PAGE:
Who would’ve thought that the vengeful undead Canary from Arrow would one day rise up to become the badass captain of the Waverider, getting her crew in and out of timey-wimey shenanigans on a weekly basis? Legends of Tomorrow’s Sara Lance (Caity Lotz) is the kind of fearless leader we can all get behind. She’s fun and unpredictable, down to have a good time in whatever time period she finds herself in, but she will always put her team first and get the job done. It’s also been great seeing the equally badass Lotz step behind the camera, directing an episode of season five and at least one more in the upcoming season six. — Beth Elderkin
Guillermo (Harvey Guillén) wants to be a vampire more than anything. That much is clear. But he also wants to be respected, a desire that very nearly overtakes his primary dream in What We Do in the Shadows’ second season. Fed up with waiting for Nandor (Kayvan Novak) to grant him the supernatural transformation he’s been longing for (while enduring insults and performing some of the grossest grunt work imaginable), Guillermo explores the idea of independence as well as the possibility of finding a new master. Ultimately, though, his deeply loyal heart inspires a heroic, last-minute rescue of his vampire friends in which he...reveals he’s secretly a top-notch vampire killer, and then stakes all their enemies. What will season three bring for Staten Island’s sweater-clad slayer? We can’t wait to find out. —Cheryl Eddy
Had Final Fantasy VII Remake not come out, Hades, Supergiant Games’ incredible take on the roguelike genre of run-based, stat-driven character action would probably be my favorite game of the year by a considerable margin. Its incredible storytelling conceit to make the idea of repeated runs of content have weight beyond mechanics, its snappy action, its sumptuous art and music, it’s all so good. But why I fell in love with it was its lead character: Zagreus, the Prince of Hell, who spends the game defying his titular father to escape the Underworld with the help of his distant relatives in the Greek pantheon.
Aside from being a cute demigod with a sarky British accent and good hair, many things made exploring his plight utterly compelling; Zagreus’ endurance and persistence as he uncovered the mystery of the traumatic divide between himself and his father, his relationships with the Gods of Olympus, and his own legacy. Time and time again, he faces setbacks and excruciating agony to defy divined fate, defy death itself, to make his own path in the world and understand himself. A deeply human and relatable plight, divine being otherwise. —James Whitbrook
Anyone who can go into their head, literally rip out all the fear, and kill it is pretty damn awesome. Such is the case with Kinsey from Netflix’s adaptation of Locke & Key. Even before she conquered fear, she was hugely relatable and cool, shy but smart, embarrassed but curious. Over the course of the story she became more confident and courageous—and sometimes a little stupid. (After all, she’s a teenager.) Ultimately though, she, along with her family and friends, defeat the evil Dodge and live to fight another day as keepers of some of the universe’s most powerful possessions. A great arc for a great character, and we’re interested to see where the series takes her next. —Germain Lussier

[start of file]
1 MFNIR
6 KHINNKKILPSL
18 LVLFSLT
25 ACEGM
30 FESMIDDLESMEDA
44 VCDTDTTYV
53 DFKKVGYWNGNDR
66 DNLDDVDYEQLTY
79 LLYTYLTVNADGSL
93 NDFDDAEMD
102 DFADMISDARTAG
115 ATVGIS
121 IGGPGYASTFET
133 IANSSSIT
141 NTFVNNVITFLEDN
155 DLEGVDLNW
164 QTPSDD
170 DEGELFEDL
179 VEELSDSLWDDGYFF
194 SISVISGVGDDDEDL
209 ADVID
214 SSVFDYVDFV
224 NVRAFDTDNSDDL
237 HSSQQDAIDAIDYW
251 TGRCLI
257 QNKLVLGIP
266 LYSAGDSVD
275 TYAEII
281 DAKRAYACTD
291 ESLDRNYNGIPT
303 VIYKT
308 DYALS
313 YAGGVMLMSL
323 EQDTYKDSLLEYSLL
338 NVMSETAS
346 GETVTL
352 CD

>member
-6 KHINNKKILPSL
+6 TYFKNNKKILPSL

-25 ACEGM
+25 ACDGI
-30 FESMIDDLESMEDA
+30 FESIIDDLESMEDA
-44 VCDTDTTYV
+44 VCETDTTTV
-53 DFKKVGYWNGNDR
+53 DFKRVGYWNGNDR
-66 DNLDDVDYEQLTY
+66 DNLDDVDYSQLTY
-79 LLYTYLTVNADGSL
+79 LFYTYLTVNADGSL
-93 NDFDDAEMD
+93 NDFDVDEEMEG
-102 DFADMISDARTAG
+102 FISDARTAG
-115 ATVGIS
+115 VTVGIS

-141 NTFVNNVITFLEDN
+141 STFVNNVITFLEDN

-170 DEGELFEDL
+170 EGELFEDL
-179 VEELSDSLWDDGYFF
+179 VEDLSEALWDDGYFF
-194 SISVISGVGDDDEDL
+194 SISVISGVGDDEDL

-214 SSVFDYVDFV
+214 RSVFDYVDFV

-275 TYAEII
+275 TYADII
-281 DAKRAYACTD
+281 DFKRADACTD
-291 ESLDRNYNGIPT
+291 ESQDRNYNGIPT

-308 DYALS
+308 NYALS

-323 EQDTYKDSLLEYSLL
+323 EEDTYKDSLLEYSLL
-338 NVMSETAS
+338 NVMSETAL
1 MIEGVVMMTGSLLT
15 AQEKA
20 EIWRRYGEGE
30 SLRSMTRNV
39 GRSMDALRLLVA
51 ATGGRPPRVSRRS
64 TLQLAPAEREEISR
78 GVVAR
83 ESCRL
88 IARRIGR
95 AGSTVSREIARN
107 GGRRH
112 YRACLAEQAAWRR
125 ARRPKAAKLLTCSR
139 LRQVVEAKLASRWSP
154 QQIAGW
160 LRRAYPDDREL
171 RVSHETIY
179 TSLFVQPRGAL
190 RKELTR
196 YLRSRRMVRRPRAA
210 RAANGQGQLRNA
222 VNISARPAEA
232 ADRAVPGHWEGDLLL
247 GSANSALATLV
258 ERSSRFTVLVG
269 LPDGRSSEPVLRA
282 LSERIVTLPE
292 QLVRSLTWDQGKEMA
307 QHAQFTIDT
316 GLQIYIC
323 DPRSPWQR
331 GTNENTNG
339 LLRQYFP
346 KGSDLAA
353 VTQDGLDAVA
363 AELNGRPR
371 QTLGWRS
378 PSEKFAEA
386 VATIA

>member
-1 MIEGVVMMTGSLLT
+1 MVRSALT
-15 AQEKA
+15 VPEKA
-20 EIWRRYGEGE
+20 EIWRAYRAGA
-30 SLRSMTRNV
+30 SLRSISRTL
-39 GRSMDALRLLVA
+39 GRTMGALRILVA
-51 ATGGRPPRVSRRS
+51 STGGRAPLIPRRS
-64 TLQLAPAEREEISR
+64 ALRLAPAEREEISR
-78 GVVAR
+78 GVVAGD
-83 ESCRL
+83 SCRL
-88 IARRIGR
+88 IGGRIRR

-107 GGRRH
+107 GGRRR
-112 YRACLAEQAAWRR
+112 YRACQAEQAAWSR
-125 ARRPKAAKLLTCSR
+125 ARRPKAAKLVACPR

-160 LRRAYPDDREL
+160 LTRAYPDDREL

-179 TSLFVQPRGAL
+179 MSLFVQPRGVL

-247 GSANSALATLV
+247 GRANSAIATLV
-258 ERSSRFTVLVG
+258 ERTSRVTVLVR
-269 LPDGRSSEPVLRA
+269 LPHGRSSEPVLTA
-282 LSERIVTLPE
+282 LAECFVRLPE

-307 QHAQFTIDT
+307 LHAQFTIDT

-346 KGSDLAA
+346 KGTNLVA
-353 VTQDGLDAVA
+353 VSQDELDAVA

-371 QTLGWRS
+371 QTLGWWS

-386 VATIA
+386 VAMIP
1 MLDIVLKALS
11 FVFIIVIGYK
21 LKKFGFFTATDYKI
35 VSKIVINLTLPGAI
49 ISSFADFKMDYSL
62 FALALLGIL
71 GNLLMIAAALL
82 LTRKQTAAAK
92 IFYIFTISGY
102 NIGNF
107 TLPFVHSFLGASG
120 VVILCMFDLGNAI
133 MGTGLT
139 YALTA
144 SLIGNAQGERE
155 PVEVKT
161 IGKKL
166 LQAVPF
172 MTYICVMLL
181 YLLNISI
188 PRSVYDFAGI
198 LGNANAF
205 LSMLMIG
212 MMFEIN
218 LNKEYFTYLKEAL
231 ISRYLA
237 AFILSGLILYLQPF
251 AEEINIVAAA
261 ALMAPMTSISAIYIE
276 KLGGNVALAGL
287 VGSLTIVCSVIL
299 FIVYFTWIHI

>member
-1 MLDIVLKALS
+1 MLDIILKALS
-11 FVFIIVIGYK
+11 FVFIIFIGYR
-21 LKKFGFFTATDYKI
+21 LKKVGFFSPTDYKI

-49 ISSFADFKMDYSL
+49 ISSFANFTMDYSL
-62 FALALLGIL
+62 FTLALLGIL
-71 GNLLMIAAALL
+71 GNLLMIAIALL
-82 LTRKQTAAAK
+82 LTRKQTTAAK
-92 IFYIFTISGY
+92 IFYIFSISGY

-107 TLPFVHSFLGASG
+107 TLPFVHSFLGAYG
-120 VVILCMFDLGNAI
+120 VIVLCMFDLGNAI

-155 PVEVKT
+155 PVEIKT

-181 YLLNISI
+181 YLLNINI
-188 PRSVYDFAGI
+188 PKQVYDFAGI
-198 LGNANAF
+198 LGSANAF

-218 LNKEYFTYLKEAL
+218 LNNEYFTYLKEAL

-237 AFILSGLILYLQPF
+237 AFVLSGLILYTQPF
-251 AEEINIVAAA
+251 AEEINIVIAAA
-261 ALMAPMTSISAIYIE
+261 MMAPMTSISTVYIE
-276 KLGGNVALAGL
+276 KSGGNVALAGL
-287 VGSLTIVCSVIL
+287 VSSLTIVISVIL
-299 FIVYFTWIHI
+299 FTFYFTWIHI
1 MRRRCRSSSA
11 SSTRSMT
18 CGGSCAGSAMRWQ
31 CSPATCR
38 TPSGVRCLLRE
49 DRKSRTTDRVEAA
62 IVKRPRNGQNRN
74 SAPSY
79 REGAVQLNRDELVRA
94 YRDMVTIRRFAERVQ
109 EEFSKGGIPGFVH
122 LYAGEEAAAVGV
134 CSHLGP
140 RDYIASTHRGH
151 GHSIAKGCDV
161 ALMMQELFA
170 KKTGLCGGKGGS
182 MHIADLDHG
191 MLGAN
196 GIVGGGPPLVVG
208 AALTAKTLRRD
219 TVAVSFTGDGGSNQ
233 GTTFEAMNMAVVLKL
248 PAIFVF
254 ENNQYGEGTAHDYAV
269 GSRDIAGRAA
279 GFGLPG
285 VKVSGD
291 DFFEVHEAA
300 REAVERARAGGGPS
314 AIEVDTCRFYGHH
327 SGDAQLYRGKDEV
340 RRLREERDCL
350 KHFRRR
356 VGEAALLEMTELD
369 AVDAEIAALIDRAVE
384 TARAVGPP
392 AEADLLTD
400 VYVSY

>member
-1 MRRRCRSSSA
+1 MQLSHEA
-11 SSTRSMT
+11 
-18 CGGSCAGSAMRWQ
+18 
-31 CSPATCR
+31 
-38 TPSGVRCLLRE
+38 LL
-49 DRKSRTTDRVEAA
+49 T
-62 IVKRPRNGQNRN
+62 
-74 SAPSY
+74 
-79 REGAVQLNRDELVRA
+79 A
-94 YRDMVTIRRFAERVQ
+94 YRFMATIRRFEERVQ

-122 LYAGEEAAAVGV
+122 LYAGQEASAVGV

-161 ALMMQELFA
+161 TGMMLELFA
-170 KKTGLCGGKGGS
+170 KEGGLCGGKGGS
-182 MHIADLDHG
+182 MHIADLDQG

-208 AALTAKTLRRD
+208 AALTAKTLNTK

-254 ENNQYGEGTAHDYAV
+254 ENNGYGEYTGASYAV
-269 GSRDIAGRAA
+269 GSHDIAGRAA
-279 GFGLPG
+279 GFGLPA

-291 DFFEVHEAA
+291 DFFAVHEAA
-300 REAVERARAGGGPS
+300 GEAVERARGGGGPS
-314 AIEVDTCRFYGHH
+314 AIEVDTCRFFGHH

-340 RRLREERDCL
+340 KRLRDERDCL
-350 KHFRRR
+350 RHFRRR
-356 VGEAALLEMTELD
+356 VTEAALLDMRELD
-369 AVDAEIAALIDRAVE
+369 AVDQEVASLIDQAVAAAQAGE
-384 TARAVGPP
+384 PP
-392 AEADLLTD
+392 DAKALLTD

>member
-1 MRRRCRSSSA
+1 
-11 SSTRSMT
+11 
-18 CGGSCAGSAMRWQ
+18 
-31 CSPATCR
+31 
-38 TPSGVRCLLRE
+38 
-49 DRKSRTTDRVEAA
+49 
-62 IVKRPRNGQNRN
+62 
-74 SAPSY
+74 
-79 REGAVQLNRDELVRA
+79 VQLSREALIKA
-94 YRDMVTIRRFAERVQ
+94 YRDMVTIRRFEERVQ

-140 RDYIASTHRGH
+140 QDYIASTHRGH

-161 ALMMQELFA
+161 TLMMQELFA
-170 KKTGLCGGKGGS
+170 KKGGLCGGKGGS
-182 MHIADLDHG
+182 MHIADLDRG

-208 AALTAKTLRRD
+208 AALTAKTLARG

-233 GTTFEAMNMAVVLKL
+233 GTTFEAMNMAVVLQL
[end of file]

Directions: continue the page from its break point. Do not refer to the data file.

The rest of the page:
All I want in life is a hug from this scorpion lady! Scorpia started as one of Catra’s main henchwomen in She-Ra and the Princesses of Power, but as time went on it became clear that there was so much more to her. Much like Kipo from Kipo and the Age of Wonderbeasts, Scorpia was sweet and hopeful, generous and kind, always wanting to do right by her friends. She saw the best in people, even when they didn’t see it in themselves. But her generosity wasn’t reciprocated by Catra and the Horde, and ultimately Scorpia chose to leave instead of withstanding the abuse. It was only then that Scorpia discovered her true strength as a Princess of Power, reclaiming her family’s heirloom and taking her place with the other princesses. It just goes to show that love always wins and it’s never too late to embrace your own goodness. —Beth Elderkin
At first, being stuck in a time loop would actually be pretty cool—you could live without consequences or fear of any kind. Before long, though, existential dread would start to creep in. If we had to be trapped reliving the same day over and over, we’d want to be there with the funny, smart, charmingly flawed Sarah (Cristin Milioti). In Palm Springs, she goes through all the stages of ecstatic delight and agonizing despair you’d expect of someone in her predicament but is somehow always fun to hang out with, even at her worst. And her heroism literally explodes off the screen when she figures out how to escape the loop in the end. —Cheryl Eddy
For more, make sure you’re following us on our Instagram @io9dotcom.